[22] The Respondent argues that if the period of unpaid authorised absence was to count towards the minimum employment period then this would defeat the purpose of the legislation which they say is to allow the employer fair opportunity to assess the suitability of the employee. I do not regard this as a strong argument for the following reasons advanced by the Full Bench in Workpac.

[23] I consider that the period when the Applicant was absent due to illness during which she was not entitled to paid leave must be regarded as a period of unpaid leave or unpaid authorised absence. There is no legal obligation such as under an Award or collective agreement or other employment related legislation which required payments to be made to the Applicant. The payments made due to income protection insurance were not pursuant to any such obligation.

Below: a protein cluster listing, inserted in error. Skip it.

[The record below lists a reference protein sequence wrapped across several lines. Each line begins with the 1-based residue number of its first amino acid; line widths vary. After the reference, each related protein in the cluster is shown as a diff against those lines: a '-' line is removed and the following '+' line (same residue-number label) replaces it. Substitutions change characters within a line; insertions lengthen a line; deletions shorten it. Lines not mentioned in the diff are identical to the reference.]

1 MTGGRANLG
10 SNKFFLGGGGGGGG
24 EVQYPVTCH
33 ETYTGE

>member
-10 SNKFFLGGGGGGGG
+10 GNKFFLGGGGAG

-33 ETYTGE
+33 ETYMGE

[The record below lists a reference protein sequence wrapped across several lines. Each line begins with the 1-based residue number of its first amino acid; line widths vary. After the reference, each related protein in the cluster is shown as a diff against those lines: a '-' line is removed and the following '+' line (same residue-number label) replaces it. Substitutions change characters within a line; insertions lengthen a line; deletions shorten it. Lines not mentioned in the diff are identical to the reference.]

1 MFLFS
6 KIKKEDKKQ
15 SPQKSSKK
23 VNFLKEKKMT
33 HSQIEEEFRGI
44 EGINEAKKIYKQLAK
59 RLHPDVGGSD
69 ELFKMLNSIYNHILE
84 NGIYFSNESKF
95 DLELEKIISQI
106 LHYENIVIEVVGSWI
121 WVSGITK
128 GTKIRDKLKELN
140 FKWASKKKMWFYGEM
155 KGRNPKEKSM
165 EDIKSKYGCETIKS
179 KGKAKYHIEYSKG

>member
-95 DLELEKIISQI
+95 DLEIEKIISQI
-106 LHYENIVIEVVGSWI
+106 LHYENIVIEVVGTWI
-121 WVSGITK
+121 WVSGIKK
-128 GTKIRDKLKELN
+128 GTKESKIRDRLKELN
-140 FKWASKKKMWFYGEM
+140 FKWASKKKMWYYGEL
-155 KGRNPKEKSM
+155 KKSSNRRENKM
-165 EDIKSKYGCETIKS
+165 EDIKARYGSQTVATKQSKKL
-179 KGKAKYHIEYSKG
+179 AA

[24] For these reasons I find that the Applicant did not have the minimum 6 month period of continuous service and hence does not have access to unfair dismissal protection. The jurisdictional objection of the Respondent is upheld and the application for an unfair dismissal remedy is dismissed. I order accordingly.



Ms C Fenner appeared on behalf of the Applicant.

Mr J Tracey appeared on behalf of the Respondent

Hearing details:



November 12

Printed by authority of the Commonwealth Government Printer

<Price code C, PR531278>